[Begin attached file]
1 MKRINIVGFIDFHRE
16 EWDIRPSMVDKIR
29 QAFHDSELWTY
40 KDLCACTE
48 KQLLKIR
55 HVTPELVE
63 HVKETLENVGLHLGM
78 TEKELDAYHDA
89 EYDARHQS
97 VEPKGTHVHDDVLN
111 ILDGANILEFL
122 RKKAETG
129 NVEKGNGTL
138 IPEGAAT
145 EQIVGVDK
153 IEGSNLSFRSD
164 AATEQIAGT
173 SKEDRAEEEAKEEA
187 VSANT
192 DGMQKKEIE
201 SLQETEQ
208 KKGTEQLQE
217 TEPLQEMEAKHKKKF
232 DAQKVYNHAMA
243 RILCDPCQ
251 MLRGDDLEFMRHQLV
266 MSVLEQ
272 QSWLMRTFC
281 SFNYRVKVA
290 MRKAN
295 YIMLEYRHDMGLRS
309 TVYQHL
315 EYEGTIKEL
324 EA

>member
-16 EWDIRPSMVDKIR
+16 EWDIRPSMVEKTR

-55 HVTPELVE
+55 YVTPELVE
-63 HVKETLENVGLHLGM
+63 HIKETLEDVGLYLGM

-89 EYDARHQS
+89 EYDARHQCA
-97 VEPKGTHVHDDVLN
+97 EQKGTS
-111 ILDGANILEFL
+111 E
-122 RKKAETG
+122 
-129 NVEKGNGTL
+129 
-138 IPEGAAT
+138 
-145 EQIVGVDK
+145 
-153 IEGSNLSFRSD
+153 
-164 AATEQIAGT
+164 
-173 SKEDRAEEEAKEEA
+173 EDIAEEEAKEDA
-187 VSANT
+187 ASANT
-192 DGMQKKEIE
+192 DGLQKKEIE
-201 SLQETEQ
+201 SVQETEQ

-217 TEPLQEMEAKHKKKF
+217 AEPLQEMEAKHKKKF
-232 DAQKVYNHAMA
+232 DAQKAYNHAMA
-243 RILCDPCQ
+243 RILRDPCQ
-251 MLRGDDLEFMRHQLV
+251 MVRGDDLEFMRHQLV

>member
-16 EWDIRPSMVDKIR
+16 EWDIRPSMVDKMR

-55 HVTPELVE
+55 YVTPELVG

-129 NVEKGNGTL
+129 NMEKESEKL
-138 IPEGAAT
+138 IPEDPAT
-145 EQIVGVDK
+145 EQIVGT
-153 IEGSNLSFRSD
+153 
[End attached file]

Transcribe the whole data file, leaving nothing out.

1 MKRINIVGFIDFHRE
16 EWDIRPSMVDKIR
29 QAFHDSELWTY
40 KDLCACTE
48 KQLLKIR
55 HVTPELVE
63 HVKETLENVGLHLGM
78 TEKELDAYHDA
89 EYDARHQS
97 VEPKGTHVHDDVLN
111 ILDGANILEFL
122 RKKAETG
129 NVEKGNGTL
138 IPEGAAT
145 EQIVGVDK
153 IEGSNLSFRSD
164 AATEQIAGT
173 SKEDRAEEEAKEEA
187 VSANT
192 DGMQKKEIE
201 SLQETEQ
208 KKGTEQLQE
217 TEPLQEMEAKHKKKF
232 DAQKVYNHAMA
243 RILCDPCQ
251 MLRGDDLEFMRHQLV
266 MSVLEQ
272 QSWLMRTFC
281 SFNYRVKVA
290 MRKAN
295 YIMLEYRHDMGLRS
309 TVYQHL
315 EYEGTIKEL
324 EA

>member
-16 EWDIRPSMVDKIR
+16 EWDIRPSMVEKTR

-55 HVTPELVE
+55 YVTPELVE
-63 HVKETLENVGLHLGM
+63 HIKETLEDVGLYLGM

-89 EYDARHQS
+89 EYDARHQCA
-97 VEPKGTHVHDDVLN
+97 EQKGTS
-111 ILDGANILEFL
+111 E
-122 RKKAETG
+122 
-129 NVEKGNGTL
+129 
-138 IPEGAAT
+138 
-145 EQIVGVDK
+145 
-153 IEGSNLSFRSD
+153 
-164 AATEQIAGT
+164 
-173 SKEDRAEEEAKEEA
+173 EDIAEEEAKEDA
-187 VSANT
+187 ASANT
-192 DGMQKKEIE
+192 DGLQKKEIE
-201 SLQETEQ
+201 SVQETEQ

-217 TEPLQEMEAKHKKKF
+217 AEPLQEMEAKHKKKF
-232 DAQKVYNHAMA
+232 DAQKAYNHAMA
-243 RILCDPCQ
+243 RILRDPCQ
-251 MLRGDDLEFMRHQLV
+251 MVRGDDLEFMRHQLV

>member
-16 EWDIRPSMVDKIR
+16 EWDIRPSMVDKMR

-55 HVTPELVE
+55 YVTPELVG

-129 NVEKGNGTL
+129 NMEKESEKL
-138 IPEGAAT
+138 IPEDPAT
-145 EQIVGVDK
+145 EQIVGT
-153 IEGSNLSFRSD
+153 